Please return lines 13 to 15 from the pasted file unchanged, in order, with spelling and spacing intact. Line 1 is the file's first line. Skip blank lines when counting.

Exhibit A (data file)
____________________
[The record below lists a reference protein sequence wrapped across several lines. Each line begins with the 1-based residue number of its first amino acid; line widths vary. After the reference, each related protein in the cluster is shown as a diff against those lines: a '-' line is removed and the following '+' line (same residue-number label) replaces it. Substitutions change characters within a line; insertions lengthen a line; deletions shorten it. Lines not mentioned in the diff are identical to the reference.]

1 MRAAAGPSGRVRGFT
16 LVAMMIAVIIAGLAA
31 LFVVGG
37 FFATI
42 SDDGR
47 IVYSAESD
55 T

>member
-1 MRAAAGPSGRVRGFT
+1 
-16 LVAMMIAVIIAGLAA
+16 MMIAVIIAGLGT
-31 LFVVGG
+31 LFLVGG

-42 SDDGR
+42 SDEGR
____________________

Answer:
+16 MMIAVIIAGLGT
-31 LFVVGG
+31 LFLVGG